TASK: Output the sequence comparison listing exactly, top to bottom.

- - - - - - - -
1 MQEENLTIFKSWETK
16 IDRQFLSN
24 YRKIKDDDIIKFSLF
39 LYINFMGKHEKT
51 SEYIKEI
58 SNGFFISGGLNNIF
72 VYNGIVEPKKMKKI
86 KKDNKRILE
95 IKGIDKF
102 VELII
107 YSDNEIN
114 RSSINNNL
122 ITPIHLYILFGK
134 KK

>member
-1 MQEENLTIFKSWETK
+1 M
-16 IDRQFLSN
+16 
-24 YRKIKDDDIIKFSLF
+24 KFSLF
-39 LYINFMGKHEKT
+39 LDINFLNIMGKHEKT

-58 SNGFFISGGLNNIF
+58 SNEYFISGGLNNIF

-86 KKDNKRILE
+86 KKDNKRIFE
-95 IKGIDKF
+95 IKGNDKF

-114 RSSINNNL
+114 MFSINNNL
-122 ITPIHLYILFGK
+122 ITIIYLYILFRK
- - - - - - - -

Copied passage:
1 MQEENLTIFKSWETK
16 IDRQFLSN
24 YRKIKDDDIIKFSLF
39 LYINFMGKHEKT
51 SEYIKEI
58 SNGFFISGGLNNIF
72 VYNGIVEPKKMKKI
86 KKDNKRILE
95 IKGIDKF
102 VELII
107 YSDNEIN
114 RSSINNNL
122 ITPIHLYILFGK
134 KK

>member
-1 MQEENLTIFKSWETK
+1 M
-16 IDRQFLSN
+16 
-24 YRKIKDDDIIKFSLF
+24 KFSLF
-39 LYINFMGKHEKT
+39 LDINFLNIMGKHEKT

-58 SNGFFISGGLNNIF
+58 SNEYFISGGLNNIF

-86 KKDNKRILE
+86 KKDNKRIFE
-95 IKGIDKF
+95 IKGNDKF

-114 RSSINNNL
+114 MFSINNNL
-122 ITPIHLYILFGK
+122 ITIIYLYILFRK